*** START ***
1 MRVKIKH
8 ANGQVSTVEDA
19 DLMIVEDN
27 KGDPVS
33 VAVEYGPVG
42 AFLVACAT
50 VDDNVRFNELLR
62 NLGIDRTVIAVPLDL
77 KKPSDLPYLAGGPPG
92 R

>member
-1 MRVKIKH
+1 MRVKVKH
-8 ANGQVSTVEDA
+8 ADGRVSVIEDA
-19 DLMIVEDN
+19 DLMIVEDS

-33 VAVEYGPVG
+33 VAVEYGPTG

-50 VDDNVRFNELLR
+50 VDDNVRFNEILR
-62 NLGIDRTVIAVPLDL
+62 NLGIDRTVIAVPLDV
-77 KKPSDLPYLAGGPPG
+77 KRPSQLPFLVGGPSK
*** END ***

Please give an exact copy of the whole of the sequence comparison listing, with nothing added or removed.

1 MRVKIKH
8 ANGQVSTVEDA
19 DLMIVEDN
27 KGDPVS
33 VAVEYGPVG
42 AFLVACAT
50 VDDNVRFNELLR
62 NLGIDRTVIAVPLDL
77 KKPSDLPYLAGGPPG
92 R

>member
-1 MRVKIKH
+1 MRVKVKH
-8 ANGQVSTVEDA
+8 ADGRVSVIEDA
-19 DLMIVEDN
+19 DLMIVEDS

-33 VAVEYGPVG
+33 VAVEYGPTG

-50 VDDNVRFNELLR
+50 VDDNVRFNEILR
-62 NLGIDRTVIAVPLDL
+62 NLGIDRTVIAVPLDV
-77 KKPSDLPYLAGGPPG
+77 KRPSQLPFLVGGPSK